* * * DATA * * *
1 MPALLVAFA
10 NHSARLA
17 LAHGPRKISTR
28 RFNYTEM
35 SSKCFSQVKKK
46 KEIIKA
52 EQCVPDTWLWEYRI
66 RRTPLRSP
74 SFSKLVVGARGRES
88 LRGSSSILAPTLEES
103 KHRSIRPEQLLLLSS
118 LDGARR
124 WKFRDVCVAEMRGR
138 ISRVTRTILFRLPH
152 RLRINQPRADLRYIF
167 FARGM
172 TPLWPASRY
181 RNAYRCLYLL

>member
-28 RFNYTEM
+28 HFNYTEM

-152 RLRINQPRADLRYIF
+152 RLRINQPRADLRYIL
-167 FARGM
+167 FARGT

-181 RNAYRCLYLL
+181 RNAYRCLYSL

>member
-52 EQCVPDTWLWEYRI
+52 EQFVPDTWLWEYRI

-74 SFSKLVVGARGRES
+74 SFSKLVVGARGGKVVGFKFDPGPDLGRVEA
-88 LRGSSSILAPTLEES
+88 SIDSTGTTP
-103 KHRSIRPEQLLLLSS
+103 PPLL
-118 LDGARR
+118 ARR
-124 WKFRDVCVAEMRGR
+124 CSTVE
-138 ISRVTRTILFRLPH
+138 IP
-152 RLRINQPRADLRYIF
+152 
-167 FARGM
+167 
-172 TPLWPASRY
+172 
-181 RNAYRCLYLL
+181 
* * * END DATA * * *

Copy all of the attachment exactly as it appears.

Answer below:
1 MPALLVAFA
10 NHSARLA
17 LAHGPRKISTR
28 RFNYTEM
35 SSKCFSQVKKK
46 KEIIKA
52 EQCVPDTWLWEYRI
66 RRTPLRSP
74 SFSKLVVGARGRES
88 LRGSSSILAPTLEES
103 KHRSIRPEQLLLLSS
118 LDGARR
124 WKFRDVCVAEMRGR
138 ISRVTRTILFRLPH
152 RLRINQPRADLRYIF
167 FARGM
172 TPLWPASRY
181 RNAYRCLYLL

>member
-28 RFNYTEM
+28 HFNYTEM

-152 RLRINQPRADLRYIF
+152 RLRINQPRADLRYIL
-167 FARGM
+167 FARGT

-181 RNAYRCLYLL
+181 RNAYRCLYSL

>member
-52 EQCVPDTWLWEYRI
+52 EQFVPDTWLWEYRI

-74 SFSKLVVGARGRES
+74 SFSKLVVGARGGKVVGFKFDPGPDLGRVEA
-88 LRGSSSILAPTLEES
+88 SIDSTGTTP
-103 KHRSIRPEQLLLLSS
+103 PPLL
-118 LDGARR
+118 ARR
-124 WKFRDVCVAEMRGR
+124 CSTVE
-138 ISRVTRTILFRLPH
+138 IP
-152 RLRINQPRADLRYIF
+152 
-167 FARGM
+167 
-172 TPLWPASRY
+172 
-181 RNAYRCLYLL
+181 